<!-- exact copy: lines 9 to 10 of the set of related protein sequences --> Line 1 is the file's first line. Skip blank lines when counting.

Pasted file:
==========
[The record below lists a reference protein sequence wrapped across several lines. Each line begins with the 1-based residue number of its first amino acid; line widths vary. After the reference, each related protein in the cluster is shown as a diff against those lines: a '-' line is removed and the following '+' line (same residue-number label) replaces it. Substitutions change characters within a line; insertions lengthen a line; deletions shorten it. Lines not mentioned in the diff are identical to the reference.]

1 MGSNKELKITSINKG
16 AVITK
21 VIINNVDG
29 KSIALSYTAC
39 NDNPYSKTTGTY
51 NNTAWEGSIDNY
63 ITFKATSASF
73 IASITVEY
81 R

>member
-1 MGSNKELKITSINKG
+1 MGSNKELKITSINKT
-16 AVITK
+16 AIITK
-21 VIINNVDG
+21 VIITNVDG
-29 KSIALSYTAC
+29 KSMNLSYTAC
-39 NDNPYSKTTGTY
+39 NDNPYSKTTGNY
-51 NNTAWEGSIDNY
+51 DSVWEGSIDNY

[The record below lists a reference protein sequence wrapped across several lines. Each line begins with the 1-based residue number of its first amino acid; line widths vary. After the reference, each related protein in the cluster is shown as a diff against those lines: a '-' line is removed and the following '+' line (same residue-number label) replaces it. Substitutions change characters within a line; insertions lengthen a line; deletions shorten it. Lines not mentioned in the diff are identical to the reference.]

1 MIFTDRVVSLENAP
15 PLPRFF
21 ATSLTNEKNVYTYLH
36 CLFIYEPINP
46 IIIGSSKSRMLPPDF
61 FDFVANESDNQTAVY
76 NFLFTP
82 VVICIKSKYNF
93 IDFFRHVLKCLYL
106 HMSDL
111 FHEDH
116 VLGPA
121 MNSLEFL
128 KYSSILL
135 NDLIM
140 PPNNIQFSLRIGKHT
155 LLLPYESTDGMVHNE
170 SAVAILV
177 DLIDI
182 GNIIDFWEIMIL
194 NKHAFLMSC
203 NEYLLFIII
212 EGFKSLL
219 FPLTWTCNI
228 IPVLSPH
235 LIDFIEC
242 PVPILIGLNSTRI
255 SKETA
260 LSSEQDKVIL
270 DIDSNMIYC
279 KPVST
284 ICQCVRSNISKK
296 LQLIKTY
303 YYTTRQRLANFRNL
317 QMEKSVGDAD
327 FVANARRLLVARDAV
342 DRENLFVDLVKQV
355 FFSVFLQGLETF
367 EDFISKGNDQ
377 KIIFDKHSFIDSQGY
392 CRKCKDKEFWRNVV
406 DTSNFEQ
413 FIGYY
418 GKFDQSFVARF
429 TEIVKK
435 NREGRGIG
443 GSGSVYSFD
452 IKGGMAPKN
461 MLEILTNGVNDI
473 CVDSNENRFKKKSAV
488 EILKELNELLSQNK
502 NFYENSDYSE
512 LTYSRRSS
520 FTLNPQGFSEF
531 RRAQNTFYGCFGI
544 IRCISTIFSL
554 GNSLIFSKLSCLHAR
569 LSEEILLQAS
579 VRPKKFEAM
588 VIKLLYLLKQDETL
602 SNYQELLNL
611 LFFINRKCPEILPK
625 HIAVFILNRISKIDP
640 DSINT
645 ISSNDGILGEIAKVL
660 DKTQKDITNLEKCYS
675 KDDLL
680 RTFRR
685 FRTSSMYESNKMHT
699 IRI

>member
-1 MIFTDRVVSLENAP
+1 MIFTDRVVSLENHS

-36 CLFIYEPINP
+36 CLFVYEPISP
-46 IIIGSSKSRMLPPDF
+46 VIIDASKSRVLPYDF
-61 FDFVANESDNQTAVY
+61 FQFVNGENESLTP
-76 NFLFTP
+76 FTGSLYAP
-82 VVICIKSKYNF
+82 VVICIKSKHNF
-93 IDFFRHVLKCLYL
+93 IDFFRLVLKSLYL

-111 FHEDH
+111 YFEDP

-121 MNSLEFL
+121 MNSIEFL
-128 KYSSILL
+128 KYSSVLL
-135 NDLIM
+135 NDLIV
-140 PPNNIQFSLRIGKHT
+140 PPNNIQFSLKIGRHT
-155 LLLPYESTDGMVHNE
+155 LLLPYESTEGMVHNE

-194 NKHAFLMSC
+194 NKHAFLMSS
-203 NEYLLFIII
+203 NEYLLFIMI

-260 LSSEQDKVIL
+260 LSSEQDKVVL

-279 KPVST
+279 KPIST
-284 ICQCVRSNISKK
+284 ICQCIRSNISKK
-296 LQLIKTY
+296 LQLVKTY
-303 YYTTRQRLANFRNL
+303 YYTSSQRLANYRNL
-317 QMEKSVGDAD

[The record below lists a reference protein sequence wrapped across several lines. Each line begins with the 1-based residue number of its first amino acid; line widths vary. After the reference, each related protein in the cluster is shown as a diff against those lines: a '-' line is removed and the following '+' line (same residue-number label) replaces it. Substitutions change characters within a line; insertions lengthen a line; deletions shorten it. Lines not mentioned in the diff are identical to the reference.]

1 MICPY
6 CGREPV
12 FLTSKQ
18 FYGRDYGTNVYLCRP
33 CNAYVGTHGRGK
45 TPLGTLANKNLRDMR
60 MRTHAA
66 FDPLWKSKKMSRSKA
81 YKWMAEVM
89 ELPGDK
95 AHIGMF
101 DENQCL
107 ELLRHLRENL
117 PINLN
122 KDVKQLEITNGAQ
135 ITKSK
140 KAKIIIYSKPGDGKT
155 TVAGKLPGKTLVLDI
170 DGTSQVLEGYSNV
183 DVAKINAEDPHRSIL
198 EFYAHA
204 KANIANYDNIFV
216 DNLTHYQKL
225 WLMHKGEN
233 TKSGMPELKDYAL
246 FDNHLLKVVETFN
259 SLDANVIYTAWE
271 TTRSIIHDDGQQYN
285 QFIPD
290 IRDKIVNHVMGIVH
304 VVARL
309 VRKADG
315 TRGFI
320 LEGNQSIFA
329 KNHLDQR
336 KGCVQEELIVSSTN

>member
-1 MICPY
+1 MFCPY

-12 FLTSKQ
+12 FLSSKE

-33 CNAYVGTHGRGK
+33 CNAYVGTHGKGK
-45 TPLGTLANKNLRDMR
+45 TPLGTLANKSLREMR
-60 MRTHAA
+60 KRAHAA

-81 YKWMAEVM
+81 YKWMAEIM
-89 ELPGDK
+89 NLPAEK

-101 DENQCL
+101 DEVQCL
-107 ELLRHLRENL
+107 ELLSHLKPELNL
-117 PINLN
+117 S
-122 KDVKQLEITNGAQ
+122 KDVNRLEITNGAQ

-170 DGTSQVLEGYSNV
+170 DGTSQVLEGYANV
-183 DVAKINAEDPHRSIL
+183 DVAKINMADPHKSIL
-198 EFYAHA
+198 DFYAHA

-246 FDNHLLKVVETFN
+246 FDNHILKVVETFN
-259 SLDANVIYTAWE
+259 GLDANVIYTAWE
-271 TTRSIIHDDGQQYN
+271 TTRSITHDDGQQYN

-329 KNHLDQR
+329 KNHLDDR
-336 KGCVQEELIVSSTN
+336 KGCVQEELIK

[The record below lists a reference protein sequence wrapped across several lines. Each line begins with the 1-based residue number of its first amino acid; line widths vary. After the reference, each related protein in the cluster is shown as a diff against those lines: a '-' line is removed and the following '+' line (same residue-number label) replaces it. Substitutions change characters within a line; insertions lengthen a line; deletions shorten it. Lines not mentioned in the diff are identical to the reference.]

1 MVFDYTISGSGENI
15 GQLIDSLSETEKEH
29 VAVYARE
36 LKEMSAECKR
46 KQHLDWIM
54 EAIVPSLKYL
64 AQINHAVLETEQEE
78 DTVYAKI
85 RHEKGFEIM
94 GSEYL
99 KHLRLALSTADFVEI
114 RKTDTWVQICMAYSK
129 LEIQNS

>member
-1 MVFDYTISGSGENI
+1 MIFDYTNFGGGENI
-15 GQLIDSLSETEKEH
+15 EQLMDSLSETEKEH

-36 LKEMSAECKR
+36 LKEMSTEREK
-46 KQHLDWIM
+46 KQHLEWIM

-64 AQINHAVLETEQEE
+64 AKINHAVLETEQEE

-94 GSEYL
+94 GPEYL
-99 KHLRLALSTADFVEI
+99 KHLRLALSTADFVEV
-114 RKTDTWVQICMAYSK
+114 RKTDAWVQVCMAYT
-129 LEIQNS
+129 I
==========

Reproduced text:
73 IASITVEY
81 R